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Dwight Howard and the Lucky Turn That Brought Him to the Houston Rockets

PORTLAND, OR - NOVEMBER 5: Dwight Howard #12 of the Houston Rockets looks on against the Portland Trail Blazers on November 5, 2013 at the Moda Center Arena in Portland, Oregon. NOTE TO USER: User expressly acknowledges and agrees that, by downloading and or using this photograph, user is consenting to the terms and conditions of the Getty Images License Agreement. Mandatory Copyright Notice: Copyright 2013 NBAE (Photo by Sam Forencich/NBAE via Getty Images)
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John WilmesContributor INovember 6, 2013

The Houston Rockets’ radical roster fluctuation over the last 15 months has been a symposium in the new landscape of the NBA’s free agency and trading principles. No acquisition more demonstrates the fruits of general manager Daryl Morey’s extensive labors—and favorable relationship with chance—than that of Dwight Howard.

As long as he stays healthy, Howard’s arrival in Houston seals the team’s fate as a legitimate contender for the Western Conference crown for the next few seasons. But it would be disingenuous of anyone within the team to say that the Rockets had it planned it this way even as recently as one year ago.

Things could have gone in a very different direction.

For starters, the Rockets could have traded for Howard in the 2012 offseason. They pursued him but ultimately lost out to the Los Angeles Lakers in the sweepstakes. Had they gotten Howard then, it's unlikely they would have had the assets and wherewithal needed to trade for James Harden. They also would have gotten a version of Howard still plagued by bad back problems.

The stranger rabbit hole lies in what was perhaps the most infamous non-trade of the modern era.

In 2011, the Rockets nearly facilitated a multi-team deal that would have sent Howard from the Orlando Magic to the Los Angeles Lakers and landed Pau Gasol in Houston. The Rockets originally had their sights set on Chris Paul in the deal (who was also set to play with the purple and gold) but eventually accepted the prospect of receiving Gasol instead. Houston was starved for an elite player.

DALLAS, TX - NOVEMBER 5: Pau Gasol #16 of the Los Angeles Lakers handles the ball against DeJuan Blair #45 of the Dallas Mavericks on November 5, 2013 at the American Airlines Center in Dallas, Texas. NOTE TO USER: User expressly acknowledges and agrees t
Glenn James/Getty Images

Had the deal gone through, the Rockets would have been the worse for it. For a number of reasons—mostly salary related—picking up Gasol would have prevented the team from making the earth-shattering trade for Harden that jump-started the franchise.

Morey and Rockets fans should be glad that the league’s front office nixed the monstrous deal. It allowed them to stay the course of collecting a critical mass of assets until the right blockbuster shift presented itself—which it did. Twice.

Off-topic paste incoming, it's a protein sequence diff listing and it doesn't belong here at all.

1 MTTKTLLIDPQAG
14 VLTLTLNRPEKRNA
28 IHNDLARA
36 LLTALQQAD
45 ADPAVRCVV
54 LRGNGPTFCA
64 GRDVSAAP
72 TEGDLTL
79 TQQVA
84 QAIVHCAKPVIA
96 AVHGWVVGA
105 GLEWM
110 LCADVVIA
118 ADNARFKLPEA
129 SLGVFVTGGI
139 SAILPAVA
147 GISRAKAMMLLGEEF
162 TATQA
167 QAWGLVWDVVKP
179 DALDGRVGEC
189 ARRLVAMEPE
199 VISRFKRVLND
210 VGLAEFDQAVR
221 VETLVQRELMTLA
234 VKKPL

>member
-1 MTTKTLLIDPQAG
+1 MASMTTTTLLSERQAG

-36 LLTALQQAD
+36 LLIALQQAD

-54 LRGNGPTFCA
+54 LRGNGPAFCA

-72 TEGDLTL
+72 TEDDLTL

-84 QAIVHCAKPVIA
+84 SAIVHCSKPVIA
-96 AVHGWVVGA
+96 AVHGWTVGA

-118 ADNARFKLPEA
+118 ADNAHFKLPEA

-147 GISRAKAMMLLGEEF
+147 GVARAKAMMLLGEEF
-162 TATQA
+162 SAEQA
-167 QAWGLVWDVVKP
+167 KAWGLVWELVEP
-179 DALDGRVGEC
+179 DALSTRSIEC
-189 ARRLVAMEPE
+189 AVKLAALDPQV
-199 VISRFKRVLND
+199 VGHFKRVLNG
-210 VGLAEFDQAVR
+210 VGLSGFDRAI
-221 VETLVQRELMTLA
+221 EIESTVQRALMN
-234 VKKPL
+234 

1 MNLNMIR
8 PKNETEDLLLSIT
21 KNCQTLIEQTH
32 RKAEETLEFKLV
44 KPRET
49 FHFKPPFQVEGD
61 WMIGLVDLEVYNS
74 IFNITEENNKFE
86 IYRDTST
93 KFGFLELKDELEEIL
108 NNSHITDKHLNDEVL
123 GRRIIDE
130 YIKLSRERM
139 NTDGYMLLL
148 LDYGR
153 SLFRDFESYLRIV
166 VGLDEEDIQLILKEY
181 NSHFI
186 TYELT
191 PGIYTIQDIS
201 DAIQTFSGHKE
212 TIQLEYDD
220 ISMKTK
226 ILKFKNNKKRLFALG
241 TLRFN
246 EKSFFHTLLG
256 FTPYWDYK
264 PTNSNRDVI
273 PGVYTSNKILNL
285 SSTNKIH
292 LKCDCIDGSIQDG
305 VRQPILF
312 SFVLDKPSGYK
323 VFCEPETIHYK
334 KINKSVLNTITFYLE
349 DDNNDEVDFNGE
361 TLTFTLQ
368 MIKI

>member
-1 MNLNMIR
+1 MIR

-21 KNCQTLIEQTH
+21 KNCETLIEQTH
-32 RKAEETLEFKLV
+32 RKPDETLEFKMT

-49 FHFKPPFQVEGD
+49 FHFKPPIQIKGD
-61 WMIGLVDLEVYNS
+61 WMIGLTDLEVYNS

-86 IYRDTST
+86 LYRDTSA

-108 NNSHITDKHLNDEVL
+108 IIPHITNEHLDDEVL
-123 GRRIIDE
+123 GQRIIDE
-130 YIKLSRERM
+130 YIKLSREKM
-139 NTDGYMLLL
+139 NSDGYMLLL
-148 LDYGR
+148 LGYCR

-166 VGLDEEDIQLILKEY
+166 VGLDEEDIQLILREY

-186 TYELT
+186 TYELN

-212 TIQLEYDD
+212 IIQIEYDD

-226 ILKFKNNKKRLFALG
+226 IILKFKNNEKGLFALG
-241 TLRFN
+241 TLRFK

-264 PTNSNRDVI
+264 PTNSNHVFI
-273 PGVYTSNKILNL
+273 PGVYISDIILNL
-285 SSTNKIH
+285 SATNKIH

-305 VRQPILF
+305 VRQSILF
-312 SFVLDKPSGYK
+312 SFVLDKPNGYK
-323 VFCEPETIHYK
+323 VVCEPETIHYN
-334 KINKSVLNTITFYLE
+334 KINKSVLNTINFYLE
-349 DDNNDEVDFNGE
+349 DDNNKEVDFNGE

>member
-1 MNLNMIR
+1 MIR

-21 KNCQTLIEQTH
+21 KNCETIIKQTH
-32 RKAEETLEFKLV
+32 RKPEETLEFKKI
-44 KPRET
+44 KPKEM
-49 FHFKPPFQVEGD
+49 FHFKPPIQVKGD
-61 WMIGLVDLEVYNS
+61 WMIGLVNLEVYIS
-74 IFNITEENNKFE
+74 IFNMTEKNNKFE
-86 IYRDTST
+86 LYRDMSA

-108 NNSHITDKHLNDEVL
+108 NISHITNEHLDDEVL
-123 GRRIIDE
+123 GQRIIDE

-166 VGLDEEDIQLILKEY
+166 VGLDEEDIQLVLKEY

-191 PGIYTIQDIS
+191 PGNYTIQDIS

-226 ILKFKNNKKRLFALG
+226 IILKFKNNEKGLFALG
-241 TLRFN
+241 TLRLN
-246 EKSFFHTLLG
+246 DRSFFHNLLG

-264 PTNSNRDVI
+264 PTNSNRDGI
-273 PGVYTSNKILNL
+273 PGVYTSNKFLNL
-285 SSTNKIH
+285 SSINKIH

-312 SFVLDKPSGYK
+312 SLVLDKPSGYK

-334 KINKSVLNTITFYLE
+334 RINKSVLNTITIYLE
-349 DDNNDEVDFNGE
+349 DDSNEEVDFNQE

Gasol’s onerous contract (penned, like most of the league’s bulkiest deals, before 2011’s new collective bargaining agreement) would have left the Rockets too inflexible to do much with their core. They would have had to build around the oft-injured center.

HOUSTON - JULY 13:  Dwight Howard (2R) poses with Houston Rockets owner Les Alexander (2L), Houston Rockets general manager Daryl Morey (L), Houston Rockets head coach Kevin McHale (C) and agent Happy Walters after being introduced  as the newest Houston
Bob Levey/Getty Images

The Lakers were coming off their second consecutive championship at the time of the botched mega-trade, and Gasol’s stock was as high as it had ever been. Through all reasonable lenses, Morey would have been right to invest in him—but the events since then tell us otherwise.

Gasol’s body has broken down, and his player efficiency rating has declined in each of the past three seasons. Last year, his PER was a middling 16.7, compared to the 23.3 he boasted at the time of the failed swap. This is not worthy of the Spaniard’s $19 million salary this year.

The way this situation panned out in Houston's favor reveals a larger truth about the shift in salary structure: Having two superstars on one team is only feasible if they’re playing on contracts made under the fresh CBA. Otherwise, superstar salaries will push a team into a level of tax penalties that almost no team can manage.

Morey’s market strategies are as good of a testament to this truth as anything. But it was, above all, strange fate that got him two superstars.

MANILA, PHILIPPINES - OCTOBER 10: James Harden #13 and Dwight Howard #12 of the Houston Rockets discuss the game against the Indiana Pacers during the 2013 Global Games on October 10, 2013 at the Mall of Asia Arena in Manila, Philippines. NOTE TO USER: Us
Joe Murphy/Getty Images

Following the big move’s fallout in 2011, the Rockets crawled through a mediocre campaign in the lockout-shortened season, finishing 34-32 and missing the playoffs.

Then, they traded Kevin Martin—who would have been included in the Gasol trade—Jeremy Lamb and a first-round pick to the Oklahoma City Thunder for Harden. They signed him to the lucrative long-term contract that the Thunder had denied him (which comes in at $6 million less this season than Gasol’s salary), and the team came alive in 2012-13, making Houston a desirable destination for Howard.

If the Rockets acquire the extra piece that many believe they need to complete the picture of a true title contender, Morey’s prowess will play a role. But it can never be as valuable as the mistress who has all of Houston smiling about Howard joining the Rockets: Lady Luck.

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